If you are a writer or creative type like me, you can use all the financial tips and friendly motivation you can get your hands on. Finances, numbers, and organizing taxes, truth be told, fills me with dread and so I tend to avoid it.
I believe, though, that getting a grip on your finances is a great idea for women, people who don’t like math, and small business owners. Understanding your money makes you feel strong and independent and positions you for success. That’s why, although I know not thing one about accounting, I took it upon myself mid 2014 to start using Quickbooksonline.
I have to admit, results were mixed. On the one hand, I picked up automating my invoices, which was great. On the other hand, I sort of flubbed integrating my bank accounts with Quickbooksonline. Which is why I had to turn to Ellis Hsu-Mastromonaco, CPA, to bail me out and help me fix all the strange mistakes I made last year, complete my 2014 taxes, and get a fresh start this year.
After five hours with Ellis and her wonderful Enrollment Agent (not totally sure what that is. Probably an accounting term) and Quickbooksonline expert, George Meirelles, I know a lot more about accounting. Together, they turned something that could have been a nightmare into something that was, while not exactly stress free, definitely useful, educational, and at times entertaining as well.
Plus, Ellis gave me trail mix to guide my way when the going got rough (pun intended — har, har, har!).
The going didn’t get too rough because George, who hails from — of all interesting places — Angola, and got his MBA in accounting (who would do such a thing, I ask?) from University of Santa Clara, is a former accounting and finance instructor who taught for many years at San Jose State, UCSC Extension, and the University of Phoenix. I was in good hands.
I asked George what he loves besides accounting and he actually said, “tax preparation.” Wow. Digging a little deeper, he revealed that he is a sports fanatic who loves “RVing, traveling, Netflix movies, lazy days, soccer, and American football.” Not to mention water skiing and bicycling.
Ellis was quick to add, “George is a Renaissance man.” If “Renaissance man” means friendly, knowledgeable, and encouraging (not to mention patient) — that’s George.
Here are some financial tips George and Ellis shared with me:
- Separate your business accounts from your personal accounts. This will save lots of time by allowing you to pay for deductible items from your business account and personal items from your personal account. Ellis emphasized that this is one of the most important things small business owners forget to do.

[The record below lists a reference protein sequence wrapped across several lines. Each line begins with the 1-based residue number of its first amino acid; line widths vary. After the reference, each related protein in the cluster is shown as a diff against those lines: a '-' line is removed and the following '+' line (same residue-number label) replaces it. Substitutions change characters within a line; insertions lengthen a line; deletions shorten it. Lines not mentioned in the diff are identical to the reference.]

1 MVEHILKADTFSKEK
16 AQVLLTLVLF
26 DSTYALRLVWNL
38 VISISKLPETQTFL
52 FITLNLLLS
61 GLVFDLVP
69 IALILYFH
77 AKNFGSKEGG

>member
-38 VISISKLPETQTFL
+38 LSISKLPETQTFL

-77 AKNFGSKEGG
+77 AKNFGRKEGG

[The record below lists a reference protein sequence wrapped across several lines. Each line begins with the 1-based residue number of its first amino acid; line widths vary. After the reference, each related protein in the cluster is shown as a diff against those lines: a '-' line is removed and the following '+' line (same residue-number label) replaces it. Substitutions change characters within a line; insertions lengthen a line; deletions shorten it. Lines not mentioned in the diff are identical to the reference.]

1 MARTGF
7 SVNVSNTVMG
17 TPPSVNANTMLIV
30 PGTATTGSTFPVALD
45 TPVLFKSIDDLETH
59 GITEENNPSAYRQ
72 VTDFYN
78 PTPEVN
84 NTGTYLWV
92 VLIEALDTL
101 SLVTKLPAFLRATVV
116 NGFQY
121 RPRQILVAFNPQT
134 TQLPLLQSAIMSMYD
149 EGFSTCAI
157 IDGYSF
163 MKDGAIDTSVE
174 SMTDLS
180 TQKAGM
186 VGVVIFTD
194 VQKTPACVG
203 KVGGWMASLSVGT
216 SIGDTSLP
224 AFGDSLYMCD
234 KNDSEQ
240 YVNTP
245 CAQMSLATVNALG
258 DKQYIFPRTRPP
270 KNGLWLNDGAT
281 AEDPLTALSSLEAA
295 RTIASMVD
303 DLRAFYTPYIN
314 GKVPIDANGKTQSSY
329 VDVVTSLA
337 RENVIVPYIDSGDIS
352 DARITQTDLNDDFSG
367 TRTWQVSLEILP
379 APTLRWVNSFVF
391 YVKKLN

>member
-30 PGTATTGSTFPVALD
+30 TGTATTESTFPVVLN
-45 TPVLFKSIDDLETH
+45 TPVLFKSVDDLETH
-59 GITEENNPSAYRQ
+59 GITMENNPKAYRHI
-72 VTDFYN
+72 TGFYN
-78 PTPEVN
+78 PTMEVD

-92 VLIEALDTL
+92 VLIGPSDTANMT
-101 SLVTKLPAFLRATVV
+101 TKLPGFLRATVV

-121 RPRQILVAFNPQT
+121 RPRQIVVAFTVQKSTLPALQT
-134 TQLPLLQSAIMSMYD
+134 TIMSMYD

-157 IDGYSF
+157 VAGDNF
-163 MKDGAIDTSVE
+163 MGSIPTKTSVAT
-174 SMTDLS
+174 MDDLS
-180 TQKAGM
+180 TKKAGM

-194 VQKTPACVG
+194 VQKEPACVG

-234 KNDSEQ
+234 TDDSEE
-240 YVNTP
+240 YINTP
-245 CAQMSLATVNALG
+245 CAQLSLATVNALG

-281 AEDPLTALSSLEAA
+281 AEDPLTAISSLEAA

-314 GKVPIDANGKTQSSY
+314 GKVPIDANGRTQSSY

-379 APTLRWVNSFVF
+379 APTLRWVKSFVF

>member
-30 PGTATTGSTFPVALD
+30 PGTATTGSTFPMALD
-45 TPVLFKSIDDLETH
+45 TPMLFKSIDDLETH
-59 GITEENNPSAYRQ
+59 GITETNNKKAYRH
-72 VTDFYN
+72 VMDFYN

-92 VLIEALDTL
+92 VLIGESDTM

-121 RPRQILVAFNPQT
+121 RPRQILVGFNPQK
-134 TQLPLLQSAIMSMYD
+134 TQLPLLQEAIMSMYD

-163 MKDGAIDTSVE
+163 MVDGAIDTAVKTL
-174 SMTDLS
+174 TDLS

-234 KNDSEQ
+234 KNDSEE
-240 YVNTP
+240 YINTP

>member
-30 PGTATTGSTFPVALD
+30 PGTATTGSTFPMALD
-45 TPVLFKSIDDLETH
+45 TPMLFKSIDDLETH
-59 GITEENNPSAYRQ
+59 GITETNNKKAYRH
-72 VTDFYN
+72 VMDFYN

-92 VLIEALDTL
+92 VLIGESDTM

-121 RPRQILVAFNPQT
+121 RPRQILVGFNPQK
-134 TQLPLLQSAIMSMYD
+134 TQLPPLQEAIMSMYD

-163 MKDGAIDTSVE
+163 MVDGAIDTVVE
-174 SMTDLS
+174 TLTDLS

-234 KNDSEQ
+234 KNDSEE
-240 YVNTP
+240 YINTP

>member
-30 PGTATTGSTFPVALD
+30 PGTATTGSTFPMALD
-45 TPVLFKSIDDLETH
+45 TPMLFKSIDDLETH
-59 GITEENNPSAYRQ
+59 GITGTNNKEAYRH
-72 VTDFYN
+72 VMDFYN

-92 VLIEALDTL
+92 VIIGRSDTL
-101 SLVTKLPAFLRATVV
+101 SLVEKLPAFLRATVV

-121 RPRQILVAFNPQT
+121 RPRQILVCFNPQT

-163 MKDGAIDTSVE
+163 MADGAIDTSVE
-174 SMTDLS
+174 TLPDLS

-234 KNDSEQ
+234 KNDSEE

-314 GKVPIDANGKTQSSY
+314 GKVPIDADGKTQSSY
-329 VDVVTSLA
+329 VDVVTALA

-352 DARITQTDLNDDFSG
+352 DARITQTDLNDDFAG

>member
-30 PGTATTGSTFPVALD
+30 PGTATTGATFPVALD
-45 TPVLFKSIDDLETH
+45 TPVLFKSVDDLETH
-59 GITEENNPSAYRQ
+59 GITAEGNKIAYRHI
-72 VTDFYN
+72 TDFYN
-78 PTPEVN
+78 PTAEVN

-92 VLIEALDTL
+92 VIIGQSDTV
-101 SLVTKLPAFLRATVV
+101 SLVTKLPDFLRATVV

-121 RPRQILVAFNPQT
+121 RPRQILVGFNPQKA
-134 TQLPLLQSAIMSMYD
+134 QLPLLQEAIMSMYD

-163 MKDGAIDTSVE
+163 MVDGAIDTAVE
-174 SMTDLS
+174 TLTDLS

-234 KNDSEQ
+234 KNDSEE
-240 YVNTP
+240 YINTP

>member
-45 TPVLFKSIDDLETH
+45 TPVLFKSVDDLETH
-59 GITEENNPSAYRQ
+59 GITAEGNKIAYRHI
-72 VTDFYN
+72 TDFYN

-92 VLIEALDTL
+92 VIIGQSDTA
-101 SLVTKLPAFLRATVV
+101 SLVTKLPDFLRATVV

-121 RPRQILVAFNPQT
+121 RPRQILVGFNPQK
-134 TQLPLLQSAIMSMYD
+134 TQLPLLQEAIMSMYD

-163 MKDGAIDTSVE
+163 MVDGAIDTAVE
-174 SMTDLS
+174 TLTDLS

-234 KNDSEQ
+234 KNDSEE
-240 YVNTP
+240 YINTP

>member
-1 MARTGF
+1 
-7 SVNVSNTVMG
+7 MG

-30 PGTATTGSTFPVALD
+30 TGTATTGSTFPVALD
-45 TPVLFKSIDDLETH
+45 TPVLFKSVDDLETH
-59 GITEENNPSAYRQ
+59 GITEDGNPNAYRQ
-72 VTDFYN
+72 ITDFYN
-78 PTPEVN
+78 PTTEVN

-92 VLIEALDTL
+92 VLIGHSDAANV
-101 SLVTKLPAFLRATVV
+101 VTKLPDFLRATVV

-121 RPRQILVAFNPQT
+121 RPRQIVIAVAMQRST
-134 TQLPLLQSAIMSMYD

- Keep your receipts. That one you may have heard but, because small business owners often fail to do it, I’m repeating Ellis’ sage advice here.
- This financial tip won’t make sense unless you’ve actually tried the backend of Quickbooksonline, but here goes: While you’re working, keep multiple browsers open so you can “chase” (that’s what George calls it) reconciliation errors and efficiently compare your online bank statements with Quickbooksonline. If this is confusing, reach out to me and I will explain it.
- So. Since I had to do a lot of chasing, and you might have to as well, here’s something to consider: To keep track of and differentiate similar and/or recurring payments, have clients pay you in slightly irregular amounts. For example, if you regularly charge $500 for a service, make it a distinctive number like $499.01 the first time, $499.02 the second time, and so on, so you can find it more easily later if you are having problems reconciling your accounts. This financial tip may sound strange now, but it could save you a bunch of time later. Again, if it doesn’t quite make sense, give me a shout.
- To save time preparing for taxes, download all of your transactions for, say, your business Visa, into an Excel spreadsheet and send the whole spreadsheet to your accountant. What could be easier (Ellis and George love spreadsheets!)?
George flattered me by saying accounting and Quickbooksonline are easier if the client is smart (he meant me!). After five hours of financial schooling, I didn’t really feel smart. But I did feel accomplished!
Thank you, George and Ellis, for all your wonderful help!
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